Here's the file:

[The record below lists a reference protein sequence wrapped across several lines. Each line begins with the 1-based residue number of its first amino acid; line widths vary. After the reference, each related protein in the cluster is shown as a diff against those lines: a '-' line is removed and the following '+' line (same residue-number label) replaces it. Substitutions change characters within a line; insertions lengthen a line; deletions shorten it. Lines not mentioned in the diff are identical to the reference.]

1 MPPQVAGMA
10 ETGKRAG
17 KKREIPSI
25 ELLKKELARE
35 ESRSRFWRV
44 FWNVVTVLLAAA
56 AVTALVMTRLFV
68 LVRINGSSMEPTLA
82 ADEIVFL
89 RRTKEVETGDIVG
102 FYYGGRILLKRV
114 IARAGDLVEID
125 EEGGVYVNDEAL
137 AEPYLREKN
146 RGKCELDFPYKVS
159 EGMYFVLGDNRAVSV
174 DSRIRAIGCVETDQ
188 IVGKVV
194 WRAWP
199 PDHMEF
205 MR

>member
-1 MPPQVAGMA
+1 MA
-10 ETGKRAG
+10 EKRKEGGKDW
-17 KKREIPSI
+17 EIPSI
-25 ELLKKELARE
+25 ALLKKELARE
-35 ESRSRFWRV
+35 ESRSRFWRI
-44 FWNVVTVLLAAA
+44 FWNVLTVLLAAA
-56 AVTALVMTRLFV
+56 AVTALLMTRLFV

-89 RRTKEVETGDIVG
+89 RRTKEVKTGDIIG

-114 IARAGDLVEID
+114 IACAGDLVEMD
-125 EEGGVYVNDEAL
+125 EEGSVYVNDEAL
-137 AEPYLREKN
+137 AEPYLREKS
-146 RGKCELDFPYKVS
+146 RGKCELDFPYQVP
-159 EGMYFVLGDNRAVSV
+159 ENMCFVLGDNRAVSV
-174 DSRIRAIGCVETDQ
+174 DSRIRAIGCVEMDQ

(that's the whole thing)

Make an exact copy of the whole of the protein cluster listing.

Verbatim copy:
[The record below lists a reference protein sequence wrapped across several lines. Each line begins with the 1-based residue number of its first amino acid; line widths vary. After the reference, each related protein in the cluster is shown as a diff against those lines: a '-' line is removed and the following '+' line (same residue-number label) replaces it. Substitutions change characters within a line; insertions lengthen a line; deletions shorten it. Lines not mentioned in the diff are identical to the reference.]

1 MPPQVAGMA
10 ETGKRAG
17 KKREIPSI
25 ELLKKELARE
35 ESRSRFWRV
44 FWNVVTVLLAAA
56 AVTALVMTRLFV
68 LVRINGSSMEPTLA
82 ADEIVFL
89 RRTKEVETGDIVG
102 FYYGGRILLKRV
114 IARAGDLVEID
125 EEGGVYVNDEAL
137 AEPYLREKN
146 RGKCELDFPYKVS
159 EGMYFVLGDNRAVSV
174 DSRIRAIGCVETDQ
188 IVGKVV
194 WRAWP
199 PDHMEF
205 MR

>member
-1 MPPQVAGMA
+1 MA
-10 ETGKRAG
+10 EKRKEGGKDW
-17 KKREIPSI
+17 EIPSI
-25 ELLKKELARE
+25 ALLKKELARE
-35 ESRSRFWRV
+35 ESRSRFWRI
-44 FWNVVTVLLAAA
+44 FWNVLTVLLAAA
-56 AVTALVMTRLFV
+56 AVTALLMTRLFV

-89 RRTKEVETGDIVG
+89 RRTKEVKTGDIIG

-114 IARAGDLVEID
+114 IACAGDLVEMD
-125 EEGGVYVNDEAL
+125 EEGSVYVNDEAL
-137 AEPYLREKN
+137 AEPYLREKS
-146 RGKCELDFPYKVS
+146 RGKCELDFPYQVP
-159 EGMYFVLGDNRAVSV
+159 ENMCFVLGDNRAVSV
-174 DSRIRAIGCVETDQ
+174 DSRIRAIGCVEMDQ